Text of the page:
Over 15 hippopotamuses killed within two years in Burundi

The Burundian Office for the Protection of the Environment reveals that more than 15 hippopotamuses have been killed over the last two years. Environmental activities require compliance with the Water Code to protect this endangered species.

A hippopotamus grazing across Lake Tanganyika

A hippopotamus grazing across Lake Tanganyika

“We currently observe hippos wandering in various neighborhoods of Bujumbura like Kibenga, Kinindo, Gisyo, Kabondo, and other places around Lake Tanganyika,” said Samuel Ndayiragije, Director General of the Burundian Office for the Protection of Environment (OBPE) on 26 March. He stated that more than 15 hippos were killed in the last two years.

“Hippopotamuses’ natural habitat is cramped as a result of houses and hotels built along the Lake Tanganyika. These animals are now forced to leave their habitat in search of grass, “he says.

In the same view, Gaspard Ntakimazi, an expert in aquatic environment, says hippopotamuses’ natural habitat is invaded by people and they therefore have no food. He adds that a hippopotamus must graze between 1000 kg and 1500 kg or more per day. He believes that this species is threatened by buildings on the shores of the lake and other activities conducted on or near it.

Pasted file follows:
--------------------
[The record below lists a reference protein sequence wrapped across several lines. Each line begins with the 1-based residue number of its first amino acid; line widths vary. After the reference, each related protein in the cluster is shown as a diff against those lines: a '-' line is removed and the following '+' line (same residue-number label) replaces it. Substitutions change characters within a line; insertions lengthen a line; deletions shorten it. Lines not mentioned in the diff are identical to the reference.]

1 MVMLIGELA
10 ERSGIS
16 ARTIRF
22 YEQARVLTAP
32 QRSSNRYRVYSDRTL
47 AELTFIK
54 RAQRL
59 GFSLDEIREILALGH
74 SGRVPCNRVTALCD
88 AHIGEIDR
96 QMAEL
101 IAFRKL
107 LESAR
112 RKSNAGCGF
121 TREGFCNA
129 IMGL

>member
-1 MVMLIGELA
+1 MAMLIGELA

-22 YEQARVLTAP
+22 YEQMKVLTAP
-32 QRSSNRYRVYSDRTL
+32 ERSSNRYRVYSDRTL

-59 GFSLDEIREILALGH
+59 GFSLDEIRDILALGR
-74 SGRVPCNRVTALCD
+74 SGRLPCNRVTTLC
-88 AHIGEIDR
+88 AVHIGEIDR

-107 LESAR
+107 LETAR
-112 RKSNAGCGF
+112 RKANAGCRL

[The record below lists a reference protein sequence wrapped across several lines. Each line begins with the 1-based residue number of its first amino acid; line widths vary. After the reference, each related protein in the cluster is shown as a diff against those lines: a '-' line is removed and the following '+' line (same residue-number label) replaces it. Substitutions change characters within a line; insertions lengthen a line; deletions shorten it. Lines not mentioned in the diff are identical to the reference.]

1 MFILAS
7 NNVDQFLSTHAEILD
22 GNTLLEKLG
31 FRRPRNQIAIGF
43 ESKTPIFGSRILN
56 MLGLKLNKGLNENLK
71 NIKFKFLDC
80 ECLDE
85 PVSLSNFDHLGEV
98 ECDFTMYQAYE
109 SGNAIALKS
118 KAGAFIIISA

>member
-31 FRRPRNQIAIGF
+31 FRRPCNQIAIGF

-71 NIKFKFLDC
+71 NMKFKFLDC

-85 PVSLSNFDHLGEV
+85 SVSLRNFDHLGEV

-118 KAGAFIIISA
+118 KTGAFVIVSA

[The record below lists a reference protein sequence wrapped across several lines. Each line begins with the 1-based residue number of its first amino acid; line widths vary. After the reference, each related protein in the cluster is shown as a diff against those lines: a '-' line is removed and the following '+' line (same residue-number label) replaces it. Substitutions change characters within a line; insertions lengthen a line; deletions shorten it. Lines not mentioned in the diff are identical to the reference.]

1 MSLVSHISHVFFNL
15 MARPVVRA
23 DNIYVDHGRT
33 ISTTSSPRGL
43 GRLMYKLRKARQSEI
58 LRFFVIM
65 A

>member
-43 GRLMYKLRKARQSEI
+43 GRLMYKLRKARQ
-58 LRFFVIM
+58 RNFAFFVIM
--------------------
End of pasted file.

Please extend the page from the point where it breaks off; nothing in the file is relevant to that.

As for Jacques Nkengurutse, Spokesperson for the organization fighting for the protection of the environment (ACVE), this situation is aggravated by the fact that the Burundian code of water is not fully respected. The latter prohibits any construction activity within150 meters in a buffer zone from the edge of Lake Tanganyika. “Hippopotamuses are now going out of their natural habitats to look for food in residential areas, hotels, dump sites and streets fall into the traps set by people who want to eat them. Hippopotamuses can also contract disease when they eat cooked food whereas they are herbivores,” he says. For him, they should stay in their natural habitats where they are protected.